Patient 'free' of HIV for only the second time in history after groundbreaking stem cell treatment
A man in the UK has been declared 'free' of HIV in what is only the second ever case in history of the disease being successfully treated.
The patient, whose identity has not been revealed, was diagnosed with the illness in 2003. Then, in 2012, he was discovered to have advanced Hodgkin's lymphoma. His remission from the virus came as a result of the treatment for cancer, as a stem cell transplant from an HIV-resistant donor allowed him to function without HIV drugs.
Astoundingly, the man was actually able to go into remission from both illnesses, as chemotherapy was effective in his case.
Researchers from University College London, Imperial College London, Cambridge and Oxford Universities were all involved in the treatment, and have said that it is still too early to say the individual has been "cured" of the condition. It is certainly true, however, that he has been able to live without HIV for 18 months, and no longer needs to rely on the medication that he was using before.
A decade ago, Timothy Brown, a patient in Berlin, saw similar results after receiving a bone-marrow transplant from a donor with natural immunity to HIV. In this instance, the patient was given two transplants and total body irradiation (radiotherapy) for leukaemia - and the virus has still not returned 10 years later.
"By achieving remission in a second patient using a similar approach, we have shown that the Berlin patient was not an anomaly and that it really was the treatment approaches that eliminated HIV in these two people," said lead study author Professor Ravindra Gupta, from UCL.
However, the strength of the chemotherapy means it isn't exactly ideal as a blanket treatment for the illness.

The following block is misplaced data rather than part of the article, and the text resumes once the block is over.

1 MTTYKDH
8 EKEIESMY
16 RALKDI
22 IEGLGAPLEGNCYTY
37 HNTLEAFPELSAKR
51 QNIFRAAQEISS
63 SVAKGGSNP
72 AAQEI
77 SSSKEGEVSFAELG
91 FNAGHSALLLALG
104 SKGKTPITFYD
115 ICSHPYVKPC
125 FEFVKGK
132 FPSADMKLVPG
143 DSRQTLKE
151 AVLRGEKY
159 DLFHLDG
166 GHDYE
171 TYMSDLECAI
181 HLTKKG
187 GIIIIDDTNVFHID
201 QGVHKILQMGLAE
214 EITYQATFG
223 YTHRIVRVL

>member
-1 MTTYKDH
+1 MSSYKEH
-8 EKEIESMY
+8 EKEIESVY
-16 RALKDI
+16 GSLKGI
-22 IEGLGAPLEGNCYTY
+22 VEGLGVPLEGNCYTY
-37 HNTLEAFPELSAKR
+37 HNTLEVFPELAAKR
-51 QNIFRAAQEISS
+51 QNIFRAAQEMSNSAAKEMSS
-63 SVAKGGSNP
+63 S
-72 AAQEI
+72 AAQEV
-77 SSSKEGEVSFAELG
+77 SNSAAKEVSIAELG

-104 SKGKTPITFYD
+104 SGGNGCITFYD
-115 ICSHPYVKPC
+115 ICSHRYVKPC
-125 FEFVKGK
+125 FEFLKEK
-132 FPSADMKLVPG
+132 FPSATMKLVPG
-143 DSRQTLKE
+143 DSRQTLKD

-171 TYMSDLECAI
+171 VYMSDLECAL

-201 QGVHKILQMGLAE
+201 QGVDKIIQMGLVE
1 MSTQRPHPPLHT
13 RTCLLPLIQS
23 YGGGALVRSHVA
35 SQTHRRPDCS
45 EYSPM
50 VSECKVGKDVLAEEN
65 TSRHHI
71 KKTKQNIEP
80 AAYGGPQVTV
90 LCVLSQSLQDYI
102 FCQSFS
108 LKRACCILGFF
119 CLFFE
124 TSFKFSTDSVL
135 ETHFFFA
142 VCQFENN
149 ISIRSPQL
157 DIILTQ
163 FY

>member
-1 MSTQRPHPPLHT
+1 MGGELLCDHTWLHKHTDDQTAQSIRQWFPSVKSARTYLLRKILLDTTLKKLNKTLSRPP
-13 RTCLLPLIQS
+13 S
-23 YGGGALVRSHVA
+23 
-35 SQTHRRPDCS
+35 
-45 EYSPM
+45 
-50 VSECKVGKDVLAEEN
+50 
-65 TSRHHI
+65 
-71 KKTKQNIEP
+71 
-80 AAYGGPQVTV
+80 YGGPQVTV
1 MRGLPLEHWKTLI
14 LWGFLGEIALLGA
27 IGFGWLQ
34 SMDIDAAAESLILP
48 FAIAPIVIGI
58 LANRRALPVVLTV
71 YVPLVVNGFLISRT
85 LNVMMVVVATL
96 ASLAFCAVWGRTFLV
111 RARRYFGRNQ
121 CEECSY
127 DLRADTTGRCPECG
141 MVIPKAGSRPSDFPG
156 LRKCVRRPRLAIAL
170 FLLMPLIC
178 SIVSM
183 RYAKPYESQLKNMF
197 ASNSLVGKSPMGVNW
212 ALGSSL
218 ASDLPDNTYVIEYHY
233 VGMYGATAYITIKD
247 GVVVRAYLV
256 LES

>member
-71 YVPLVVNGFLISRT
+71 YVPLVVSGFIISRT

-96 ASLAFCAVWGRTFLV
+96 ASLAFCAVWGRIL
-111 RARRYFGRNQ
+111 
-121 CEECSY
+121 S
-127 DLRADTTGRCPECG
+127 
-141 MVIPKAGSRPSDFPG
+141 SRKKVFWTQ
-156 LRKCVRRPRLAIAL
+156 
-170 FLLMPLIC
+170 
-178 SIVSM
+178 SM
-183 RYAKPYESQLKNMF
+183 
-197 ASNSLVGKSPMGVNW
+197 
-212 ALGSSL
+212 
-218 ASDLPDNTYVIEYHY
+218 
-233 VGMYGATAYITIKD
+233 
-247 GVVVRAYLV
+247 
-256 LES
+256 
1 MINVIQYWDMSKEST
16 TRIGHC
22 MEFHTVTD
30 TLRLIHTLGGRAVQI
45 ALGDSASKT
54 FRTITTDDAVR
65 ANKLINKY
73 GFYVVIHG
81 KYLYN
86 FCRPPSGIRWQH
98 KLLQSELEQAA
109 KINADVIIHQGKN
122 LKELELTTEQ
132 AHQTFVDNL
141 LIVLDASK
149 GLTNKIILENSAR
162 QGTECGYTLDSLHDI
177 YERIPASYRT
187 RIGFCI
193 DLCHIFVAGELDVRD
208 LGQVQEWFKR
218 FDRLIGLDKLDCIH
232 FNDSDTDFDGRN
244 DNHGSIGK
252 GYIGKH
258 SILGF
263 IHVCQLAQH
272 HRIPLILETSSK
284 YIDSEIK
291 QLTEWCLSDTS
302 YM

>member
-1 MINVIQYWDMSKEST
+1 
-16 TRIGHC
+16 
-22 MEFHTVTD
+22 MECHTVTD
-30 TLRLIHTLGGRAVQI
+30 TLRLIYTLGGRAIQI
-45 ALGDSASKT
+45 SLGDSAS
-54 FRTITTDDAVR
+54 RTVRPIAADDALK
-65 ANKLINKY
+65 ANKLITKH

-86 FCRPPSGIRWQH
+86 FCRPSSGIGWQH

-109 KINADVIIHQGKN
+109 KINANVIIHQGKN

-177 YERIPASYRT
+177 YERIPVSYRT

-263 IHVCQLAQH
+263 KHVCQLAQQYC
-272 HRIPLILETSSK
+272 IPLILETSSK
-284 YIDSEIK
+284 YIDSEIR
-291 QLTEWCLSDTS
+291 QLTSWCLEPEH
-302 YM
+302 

"The treatment is not appropriate as a standard HIV treatment because of the toxicity of chemotherapy, which in this case was required to treat the lymphoma," added fellow researcher Professor Eduardo Olavarria, who added that the success of stem cell transplants was a positive sign that future treatment for the virus is possible.
Unfortunately, it is impossible to say that the patient in this case has been "cured" because a reservoir of cells carrying HIV can remain in a "resting state" in the human body for an indefinite amount of time. Still, this new development has given a resurgence of hope to researchers looking for a cure.
"If we can understand better why the procedure works in some patients and not others, we will be closer to our ultimate goal of curing HIV," said Professor Graham Cooke from UCL. "At the moment the procedure still carries too much risk to be used in patients who are otherwise well."
Dr. Andrew Freedman from Cardiff University concurred with this, saying: "While this type of treatment is clearly not practical to treat the millions of people around the world living with HIV, reports such as these may help in the ultimate development of a cure for HIV."
It may be a small breakthrough in the relative terms of how many people have not been able to recover from HIV, but, in the context of what this means for the future of HIV treatment, the discovery of the effectiveness of this sort of treatment is immeasurably important.